The French use the term après-ski to refer to those cozy snow-boots worn after skiing. However, in international ski-speak the translation is ‘party with your boots on!’ and synonymous with heading straight to the bars after the last run of the day. Fortunately, many of France’s renowned ski resorts are nestled high in the Savoie region of the French Alps, where après-ski revelers can party to their hearts content, and then thoroughly replenish themselves with the robust time-honored specialties of the region.
A Quick Bit of Background Alpine winter cuisine is perfectly suited for just such a job; rich and caloric, shaped largely by past necessity when mountain villages could be isolated from roads and other regions for months. In those days, people lived on what they could produce themselves, and what would preserve well, as is evident in many of the traditional dishes still enjoyed today.
Cheese figures prominently, and cheese making in Savoie is an art form handed down through the generations. Much of the agricultural land is devoted to pastures where lush grass, fragrant herbs and mountain flowers give a distinct flavor to cheeses made from the unpasteurised milk of mountain cattle and goats.
Say Cheese Many of these fragrant and full flavored cheeses rank among the finest of French cheeses. Besides enjoying a well-earned position on the best of cheese boards, they are used generously throughout French Alpine cuisine.
Fondue is perhaps the most legendary alpine dish. A classic Savoyard fondue is a fragrant pot of velvety melted cheese such as Beaufort, Comté or Gruyere from Bauges balanced with a little garlic, a splash of kirsch and finished with light and dry white wine.
Reblochonnade, sometimes called tartiflette, is a rich baked entree of sliced potatoes sautéed with onions and lardons – bacon used to flavor or lard a dish, suffused with fresh cream and topped with generous slices of Reblochon, a creamy cheese made from full fat cow’s milk. This rich and ancient mountain dish is a significant meal in and of itself.
Then there is Raclette, derived from the French word racler meaning to scrape, it is as much a relaxed and leisurely form of dining as a dish, and meals can go on for hours. Traditionally a large round of Raclette cheese is cut in half, and the cut surface melted in front of a tabletop grill until it reaches the perfect softness. The warm softened layer is then gently scraped onto your plate, which contains small boiled potatoes and assorted charcuterie with cornichons.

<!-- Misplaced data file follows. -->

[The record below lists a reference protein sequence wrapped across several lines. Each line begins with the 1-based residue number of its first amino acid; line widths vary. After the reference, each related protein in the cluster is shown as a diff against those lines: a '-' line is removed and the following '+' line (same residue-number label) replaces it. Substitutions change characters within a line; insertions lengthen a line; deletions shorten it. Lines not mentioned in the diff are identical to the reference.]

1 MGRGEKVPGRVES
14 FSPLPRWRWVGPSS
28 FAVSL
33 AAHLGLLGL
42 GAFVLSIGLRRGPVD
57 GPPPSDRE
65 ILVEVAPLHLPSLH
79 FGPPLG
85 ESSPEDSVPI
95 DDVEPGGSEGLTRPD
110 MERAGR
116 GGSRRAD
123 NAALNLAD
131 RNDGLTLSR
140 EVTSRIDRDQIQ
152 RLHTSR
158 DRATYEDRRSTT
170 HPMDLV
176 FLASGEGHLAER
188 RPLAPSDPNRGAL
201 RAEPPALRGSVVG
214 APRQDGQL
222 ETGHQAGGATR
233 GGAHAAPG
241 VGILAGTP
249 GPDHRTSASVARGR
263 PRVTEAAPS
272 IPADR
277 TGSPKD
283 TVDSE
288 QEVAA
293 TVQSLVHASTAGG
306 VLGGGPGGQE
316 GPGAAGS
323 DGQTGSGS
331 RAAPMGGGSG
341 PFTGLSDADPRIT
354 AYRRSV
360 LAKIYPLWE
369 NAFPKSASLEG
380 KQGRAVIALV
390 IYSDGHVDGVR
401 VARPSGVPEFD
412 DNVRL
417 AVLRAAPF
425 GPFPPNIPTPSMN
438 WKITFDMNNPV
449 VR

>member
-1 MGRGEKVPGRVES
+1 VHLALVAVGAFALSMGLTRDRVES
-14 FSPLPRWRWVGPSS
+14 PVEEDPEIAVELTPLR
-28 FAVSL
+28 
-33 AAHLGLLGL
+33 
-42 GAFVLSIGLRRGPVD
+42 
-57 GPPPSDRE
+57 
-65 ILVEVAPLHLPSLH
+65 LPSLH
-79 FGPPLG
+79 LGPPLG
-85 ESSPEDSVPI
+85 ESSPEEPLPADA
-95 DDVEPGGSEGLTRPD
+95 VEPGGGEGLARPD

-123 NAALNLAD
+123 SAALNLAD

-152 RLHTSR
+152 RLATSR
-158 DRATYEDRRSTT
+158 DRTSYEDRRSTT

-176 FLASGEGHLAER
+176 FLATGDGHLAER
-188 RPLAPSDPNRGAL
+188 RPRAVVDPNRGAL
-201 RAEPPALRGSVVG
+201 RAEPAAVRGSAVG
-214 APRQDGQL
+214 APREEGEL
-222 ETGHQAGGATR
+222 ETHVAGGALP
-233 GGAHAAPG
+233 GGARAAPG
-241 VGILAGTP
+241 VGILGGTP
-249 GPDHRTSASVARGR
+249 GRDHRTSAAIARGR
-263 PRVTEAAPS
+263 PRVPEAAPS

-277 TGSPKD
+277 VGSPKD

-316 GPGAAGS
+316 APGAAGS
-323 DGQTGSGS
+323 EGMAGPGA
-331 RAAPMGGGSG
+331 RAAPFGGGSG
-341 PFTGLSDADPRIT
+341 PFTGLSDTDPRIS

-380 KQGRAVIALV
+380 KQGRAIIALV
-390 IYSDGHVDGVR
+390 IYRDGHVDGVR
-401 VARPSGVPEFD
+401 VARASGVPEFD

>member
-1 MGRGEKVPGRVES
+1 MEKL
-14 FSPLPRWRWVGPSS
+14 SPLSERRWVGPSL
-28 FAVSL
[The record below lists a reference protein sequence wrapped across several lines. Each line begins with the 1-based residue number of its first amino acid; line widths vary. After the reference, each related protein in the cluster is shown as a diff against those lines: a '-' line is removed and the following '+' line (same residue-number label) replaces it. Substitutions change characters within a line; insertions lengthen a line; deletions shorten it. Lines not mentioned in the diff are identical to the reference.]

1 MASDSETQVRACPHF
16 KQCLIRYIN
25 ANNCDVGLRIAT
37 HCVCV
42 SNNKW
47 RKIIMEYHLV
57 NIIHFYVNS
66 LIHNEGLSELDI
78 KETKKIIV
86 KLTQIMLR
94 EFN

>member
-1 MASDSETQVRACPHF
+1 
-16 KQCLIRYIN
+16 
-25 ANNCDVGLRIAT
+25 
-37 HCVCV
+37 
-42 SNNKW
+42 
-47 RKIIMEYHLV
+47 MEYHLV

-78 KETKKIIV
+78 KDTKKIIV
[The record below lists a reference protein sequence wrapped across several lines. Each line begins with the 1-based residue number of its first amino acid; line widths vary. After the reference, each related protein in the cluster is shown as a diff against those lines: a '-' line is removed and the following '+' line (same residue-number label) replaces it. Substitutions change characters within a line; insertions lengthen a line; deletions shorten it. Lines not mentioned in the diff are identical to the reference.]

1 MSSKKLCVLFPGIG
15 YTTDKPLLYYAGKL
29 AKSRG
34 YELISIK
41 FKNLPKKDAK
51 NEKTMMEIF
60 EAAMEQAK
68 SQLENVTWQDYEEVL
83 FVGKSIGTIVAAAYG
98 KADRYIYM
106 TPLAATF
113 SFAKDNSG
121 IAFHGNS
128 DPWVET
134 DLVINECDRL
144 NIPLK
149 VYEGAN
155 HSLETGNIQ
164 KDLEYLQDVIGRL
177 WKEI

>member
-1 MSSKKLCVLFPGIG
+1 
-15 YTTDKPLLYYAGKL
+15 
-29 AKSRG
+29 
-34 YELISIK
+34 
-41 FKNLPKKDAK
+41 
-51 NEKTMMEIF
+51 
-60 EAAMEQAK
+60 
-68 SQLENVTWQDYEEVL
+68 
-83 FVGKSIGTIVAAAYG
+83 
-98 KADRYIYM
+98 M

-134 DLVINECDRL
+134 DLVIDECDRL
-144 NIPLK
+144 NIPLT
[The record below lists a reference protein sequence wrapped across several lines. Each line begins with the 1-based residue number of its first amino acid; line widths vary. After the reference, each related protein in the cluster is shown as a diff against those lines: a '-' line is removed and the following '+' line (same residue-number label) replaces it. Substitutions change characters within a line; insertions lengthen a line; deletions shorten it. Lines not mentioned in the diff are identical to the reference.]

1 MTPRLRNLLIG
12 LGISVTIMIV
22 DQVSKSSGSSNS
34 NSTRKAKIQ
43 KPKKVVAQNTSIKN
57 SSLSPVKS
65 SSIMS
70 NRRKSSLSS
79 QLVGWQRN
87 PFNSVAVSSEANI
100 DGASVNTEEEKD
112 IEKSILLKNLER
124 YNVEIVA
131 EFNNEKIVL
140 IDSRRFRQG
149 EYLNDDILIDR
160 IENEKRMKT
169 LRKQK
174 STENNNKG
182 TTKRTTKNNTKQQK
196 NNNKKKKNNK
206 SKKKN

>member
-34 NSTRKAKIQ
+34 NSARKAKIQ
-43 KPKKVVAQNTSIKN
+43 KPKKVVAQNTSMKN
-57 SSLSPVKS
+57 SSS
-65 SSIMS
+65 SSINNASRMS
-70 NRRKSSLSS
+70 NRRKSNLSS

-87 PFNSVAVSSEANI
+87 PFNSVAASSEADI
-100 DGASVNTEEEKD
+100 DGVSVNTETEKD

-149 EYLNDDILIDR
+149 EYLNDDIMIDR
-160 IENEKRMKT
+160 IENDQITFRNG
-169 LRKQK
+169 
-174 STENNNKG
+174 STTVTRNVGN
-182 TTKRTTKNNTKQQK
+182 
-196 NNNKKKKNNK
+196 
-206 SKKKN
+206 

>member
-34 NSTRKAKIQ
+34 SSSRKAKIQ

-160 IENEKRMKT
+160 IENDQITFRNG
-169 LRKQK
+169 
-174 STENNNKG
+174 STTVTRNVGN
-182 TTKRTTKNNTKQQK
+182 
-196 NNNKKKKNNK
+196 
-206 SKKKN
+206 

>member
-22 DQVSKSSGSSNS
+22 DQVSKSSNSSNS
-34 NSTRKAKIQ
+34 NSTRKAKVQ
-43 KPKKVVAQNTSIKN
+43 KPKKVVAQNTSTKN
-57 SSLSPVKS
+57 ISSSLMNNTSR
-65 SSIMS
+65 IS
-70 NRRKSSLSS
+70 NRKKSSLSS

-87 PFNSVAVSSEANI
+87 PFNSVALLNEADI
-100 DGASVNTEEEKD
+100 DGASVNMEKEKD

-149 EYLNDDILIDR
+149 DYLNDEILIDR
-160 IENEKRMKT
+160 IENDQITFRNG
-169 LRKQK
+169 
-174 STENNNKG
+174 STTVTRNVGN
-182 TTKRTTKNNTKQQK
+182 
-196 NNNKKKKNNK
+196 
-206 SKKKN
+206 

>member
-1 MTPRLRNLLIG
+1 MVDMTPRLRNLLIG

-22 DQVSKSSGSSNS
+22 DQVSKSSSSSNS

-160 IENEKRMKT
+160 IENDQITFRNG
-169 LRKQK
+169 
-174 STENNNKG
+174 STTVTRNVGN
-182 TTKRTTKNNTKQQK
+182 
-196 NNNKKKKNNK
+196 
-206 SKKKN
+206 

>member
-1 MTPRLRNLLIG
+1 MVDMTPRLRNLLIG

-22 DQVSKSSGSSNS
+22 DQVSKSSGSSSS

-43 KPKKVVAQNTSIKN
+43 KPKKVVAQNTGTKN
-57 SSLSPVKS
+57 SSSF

For the Committed Carnivore Pierre-chaud, braserade and meat fondues are also methods of cooking at the table often as part of a communal meal. The Pierre-chaud is an elevated hot stone slab on which you sizzle a selection of raw meats, the braserade is akin to a tabletop barbeque and meat fondues employ heated cauldrons of oil used for cooking by dipping in meats at the end of long forks.
You will find pork as artisan ham – natural or smoked, bacon, lardons, and handcrafted local sausages such as Diots and Pormoniers. It is also included in the local charcuterie in an endless variety of dry and salt cured sausages, as well as terrines and pâtés, many of which feature mountain berries, nuts, herbs and mushrooms. Menus will also include rabbit and game birds, as well as several types of fish from local alpine lakes.
More Please If one has over indulged during après-ski or would prefer to just sit back and enjoy, there are many accommodating traditional dishes to warm body and soul.
Potée Savoyard is a beautifully simple rustic stew of cooked belly pork ham, diots either smoked or plain and potatoes, turnips, carrots and cabbage.
Crozets, a rustic cube shaped buckwheat pasta, is sometimes served as a dish in its own right mixed with lardons, crème fraiche and Beaufort cheese.
As if this is not enough, there is Farcement; a sweet and savory steamed mousse or ‘pudding’ served as an accompaniment to pork, most usually ham and sausages. It is prepared in a special mold lined with bacon, filled with a mixture of grated potatoes, prunes, and raisins blended with egg whites and fresh cream, and seasoned with nutmeg. The farcement then cooks over hot water in a bain-marie for about 4 hours. Once it has set up, the pudding is tipped from the mold, cut into slices and served hot.
Save Some Room This brings us to sweets and desserts, ranging from the petit to the grande, and beginning with Truffes de Chambéry. If you were to trace the history of the chocolate truffle, it may surprise you to find that it all began in Chambéry at the heart of the Savoie where a local confectioner called M. Dufour invented the recipe for chocolate truffles in 1895.
If you prefer cake, Gâteau de Savoie is a very light and simple sponge cake baked in a fluted mold that has been prepared with butter, flour and sugar to give the finished cake it’s signature thin and crispy crust. These cakes are often served with jams, or simply dusted with confectioner’s sugar.
Matefaim avec Pommes is also a simple but sturdier dessert. Matefaim resemble large thick crêpes, often made with shredded potatoes or leeks served as or with the main course. In this instance, the matefaim is honeyed and made with apples caramelized in butter. Served sprinkled with cinnamon, and topped sometimes with crème fraiche or crème Chantilly.